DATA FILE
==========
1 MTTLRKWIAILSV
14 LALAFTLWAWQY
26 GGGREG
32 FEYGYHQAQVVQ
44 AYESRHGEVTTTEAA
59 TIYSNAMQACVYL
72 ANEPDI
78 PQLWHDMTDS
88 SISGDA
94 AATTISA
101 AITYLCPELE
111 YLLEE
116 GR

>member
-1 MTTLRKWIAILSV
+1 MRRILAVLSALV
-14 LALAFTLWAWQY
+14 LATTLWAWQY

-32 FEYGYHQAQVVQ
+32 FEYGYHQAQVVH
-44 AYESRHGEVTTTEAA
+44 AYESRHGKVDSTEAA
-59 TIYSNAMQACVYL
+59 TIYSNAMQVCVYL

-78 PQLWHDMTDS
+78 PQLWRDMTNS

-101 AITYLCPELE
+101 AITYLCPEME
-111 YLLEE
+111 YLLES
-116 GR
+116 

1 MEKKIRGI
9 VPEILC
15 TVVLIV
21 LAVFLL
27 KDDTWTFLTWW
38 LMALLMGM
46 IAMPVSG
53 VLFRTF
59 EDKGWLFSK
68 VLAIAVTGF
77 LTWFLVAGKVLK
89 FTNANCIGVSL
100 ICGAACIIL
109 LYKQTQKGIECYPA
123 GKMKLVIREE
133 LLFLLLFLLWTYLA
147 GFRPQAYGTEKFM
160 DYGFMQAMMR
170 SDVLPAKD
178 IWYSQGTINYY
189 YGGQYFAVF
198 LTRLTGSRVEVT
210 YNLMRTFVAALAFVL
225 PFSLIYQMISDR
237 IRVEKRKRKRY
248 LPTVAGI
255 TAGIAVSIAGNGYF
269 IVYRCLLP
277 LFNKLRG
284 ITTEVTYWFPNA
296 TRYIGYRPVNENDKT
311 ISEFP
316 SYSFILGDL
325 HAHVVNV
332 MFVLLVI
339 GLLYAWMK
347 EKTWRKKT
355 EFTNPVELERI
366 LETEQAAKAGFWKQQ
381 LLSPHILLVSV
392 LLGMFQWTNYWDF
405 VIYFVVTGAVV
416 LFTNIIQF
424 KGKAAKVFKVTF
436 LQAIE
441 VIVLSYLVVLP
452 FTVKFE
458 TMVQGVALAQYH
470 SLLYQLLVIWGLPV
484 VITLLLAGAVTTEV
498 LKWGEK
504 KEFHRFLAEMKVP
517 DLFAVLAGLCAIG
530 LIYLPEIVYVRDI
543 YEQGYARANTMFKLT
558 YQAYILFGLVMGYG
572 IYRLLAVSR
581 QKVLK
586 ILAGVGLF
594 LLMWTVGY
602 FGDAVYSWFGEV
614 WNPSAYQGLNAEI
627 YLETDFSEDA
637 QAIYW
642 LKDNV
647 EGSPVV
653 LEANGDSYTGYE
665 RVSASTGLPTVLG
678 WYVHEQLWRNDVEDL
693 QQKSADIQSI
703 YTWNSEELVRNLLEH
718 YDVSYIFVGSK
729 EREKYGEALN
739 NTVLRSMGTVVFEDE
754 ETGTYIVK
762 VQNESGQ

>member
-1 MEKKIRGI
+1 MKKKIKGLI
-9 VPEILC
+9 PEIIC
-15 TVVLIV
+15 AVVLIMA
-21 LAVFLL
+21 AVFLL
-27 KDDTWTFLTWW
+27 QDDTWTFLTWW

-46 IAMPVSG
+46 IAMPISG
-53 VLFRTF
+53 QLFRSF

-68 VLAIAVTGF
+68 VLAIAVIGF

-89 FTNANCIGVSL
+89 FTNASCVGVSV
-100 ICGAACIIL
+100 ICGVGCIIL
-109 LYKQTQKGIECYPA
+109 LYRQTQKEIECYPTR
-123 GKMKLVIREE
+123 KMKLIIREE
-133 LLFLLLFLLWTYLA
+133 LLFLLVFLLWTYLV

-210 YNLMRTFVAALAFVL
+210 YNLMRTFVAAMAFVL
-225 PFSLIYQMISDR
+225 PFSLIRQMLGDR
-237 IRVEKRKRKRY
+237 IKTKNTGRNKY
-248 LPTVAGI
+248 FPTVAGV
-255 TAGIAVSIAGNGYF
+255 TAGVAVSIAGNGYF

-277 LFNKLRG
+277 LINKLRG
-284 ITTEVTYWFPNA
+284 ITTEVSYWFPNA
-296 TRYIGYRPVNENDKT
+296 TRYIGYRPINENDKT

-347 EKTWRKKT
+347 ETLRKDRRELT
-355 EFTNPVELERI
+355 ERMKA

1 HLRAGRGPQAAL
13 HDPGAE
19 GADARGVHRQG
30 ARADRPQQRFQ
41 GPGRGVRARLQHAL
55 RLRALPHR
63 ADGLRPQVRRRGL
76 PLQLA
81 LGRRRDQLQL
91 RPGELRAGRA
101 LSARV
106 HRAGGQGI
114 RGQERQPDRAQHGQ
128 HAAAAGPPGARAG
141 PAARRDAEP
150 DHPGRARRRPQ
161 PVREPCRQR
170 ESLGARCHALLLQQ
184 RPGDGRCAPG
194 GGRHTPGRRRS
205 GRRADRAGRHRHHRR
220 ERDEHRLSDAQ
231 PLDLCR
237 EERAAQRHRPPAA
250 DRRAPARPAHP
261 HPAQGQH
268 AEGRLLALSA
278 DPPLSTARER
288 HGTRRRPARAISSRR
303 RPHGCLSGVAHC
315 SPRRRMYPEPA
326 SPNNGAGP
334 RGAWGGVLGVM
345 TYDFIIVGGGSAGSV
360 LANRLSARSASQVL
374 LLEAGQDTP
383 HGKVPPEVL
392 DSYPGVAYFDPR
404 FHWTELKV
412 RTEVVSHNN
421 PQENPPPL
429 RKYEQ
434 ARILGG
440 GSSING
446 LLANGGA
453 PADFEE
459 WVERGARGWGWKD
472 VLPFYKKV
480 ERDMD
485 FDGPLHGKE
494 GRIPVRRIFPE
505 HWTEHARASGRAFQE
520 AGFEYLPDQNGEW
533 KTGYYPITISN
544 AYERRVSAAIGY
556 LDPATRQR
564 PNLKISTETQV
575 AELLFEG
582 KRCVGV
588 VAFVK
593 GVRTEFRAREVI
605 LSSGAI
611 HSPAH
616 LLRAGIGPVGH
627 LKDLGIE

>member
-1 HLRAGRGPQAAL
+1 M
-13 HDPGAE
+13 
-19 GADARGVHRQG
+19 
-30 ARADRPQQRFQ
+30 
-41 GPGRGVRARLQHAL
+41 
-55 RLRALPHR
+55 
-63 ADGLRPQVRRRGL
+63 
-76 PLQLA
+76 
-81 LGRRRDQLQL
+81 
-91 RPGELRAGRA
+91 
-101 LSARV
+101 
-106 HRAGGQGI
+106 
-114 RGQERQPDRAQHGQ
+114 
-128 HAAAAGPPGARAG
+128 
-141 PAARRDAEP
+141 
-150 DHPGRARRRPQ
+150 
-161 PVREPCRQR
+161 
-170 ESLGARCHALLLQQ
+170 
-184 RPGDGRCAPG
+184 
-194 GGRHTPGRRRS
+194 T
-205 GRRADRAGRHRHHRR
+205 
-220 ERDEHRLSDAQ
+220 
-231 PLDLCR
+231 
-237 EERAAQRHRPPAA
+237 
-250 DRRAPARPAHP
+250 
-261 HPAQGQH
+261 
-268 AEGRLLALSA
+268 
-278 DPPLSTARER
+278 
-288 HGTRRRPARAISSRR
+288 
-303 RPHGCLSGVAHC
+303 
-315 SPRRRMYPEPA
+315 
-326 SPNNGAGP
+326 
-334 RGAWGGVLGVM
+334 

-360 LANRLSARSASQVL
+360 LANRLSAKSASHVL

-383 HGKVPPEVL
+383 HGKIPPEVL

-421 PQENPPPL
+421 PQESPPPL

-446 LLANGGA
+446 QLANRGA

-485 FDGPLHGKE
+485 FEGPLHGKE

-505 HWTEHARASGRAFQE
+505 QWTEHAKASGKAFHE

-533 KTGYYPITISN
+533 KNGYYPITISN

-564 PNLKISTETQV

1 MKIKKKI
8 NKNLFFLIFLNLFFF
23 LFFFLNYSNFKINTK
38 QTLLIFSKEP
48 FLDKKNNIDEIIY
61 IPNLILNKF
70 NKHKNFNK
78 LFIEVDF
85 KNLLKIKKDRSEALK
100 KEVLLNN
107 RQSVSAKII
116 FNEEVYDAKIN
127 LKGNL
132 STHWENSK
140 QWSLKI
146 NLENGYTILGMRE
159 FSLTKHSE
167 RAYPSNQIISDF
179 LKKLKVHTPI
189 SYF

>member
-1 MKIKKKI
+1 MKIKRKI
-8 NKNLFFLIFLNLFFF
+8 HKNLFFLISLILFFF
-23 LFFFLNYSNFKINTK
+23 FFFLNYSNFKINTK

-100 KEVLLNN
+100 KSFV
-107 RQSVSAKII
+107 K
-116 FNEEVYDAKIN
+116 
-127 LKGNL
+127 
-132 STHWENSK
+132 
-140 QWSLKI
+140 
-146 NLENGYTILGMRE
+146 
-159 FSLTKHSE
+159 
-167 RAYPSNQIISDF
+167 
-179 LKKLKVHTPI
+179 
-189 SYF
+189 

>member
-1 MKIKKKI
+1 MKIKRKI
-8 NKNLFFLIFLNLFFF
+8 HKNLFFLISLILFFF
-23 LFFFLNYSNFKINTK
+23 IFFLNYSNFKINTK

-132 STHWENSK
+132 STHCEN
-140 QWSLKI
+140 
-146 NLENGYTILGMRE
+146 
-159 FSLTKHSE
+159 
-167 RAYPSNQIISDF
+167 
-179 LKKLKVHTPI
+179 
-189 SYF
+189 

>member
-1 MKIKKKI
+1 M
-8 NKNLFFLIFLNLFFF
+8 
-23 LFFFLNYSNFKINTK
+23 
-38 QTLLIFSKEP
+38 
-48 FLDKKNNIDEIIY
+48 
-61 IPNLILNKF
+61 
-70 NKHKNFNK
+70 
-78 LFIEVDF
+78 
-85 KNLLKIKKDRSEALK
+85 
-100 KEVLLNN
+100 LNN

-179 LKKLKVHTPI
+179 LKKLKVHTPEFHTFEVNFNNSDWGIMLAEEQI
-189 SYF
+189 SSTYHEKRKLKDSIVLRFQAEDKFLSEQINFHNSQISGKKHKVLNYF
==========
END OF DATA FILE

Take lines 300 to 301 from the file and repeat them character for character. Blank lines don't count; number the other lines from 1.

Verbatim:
-533 KTGYYPITISN
+533 KNGYYPITISN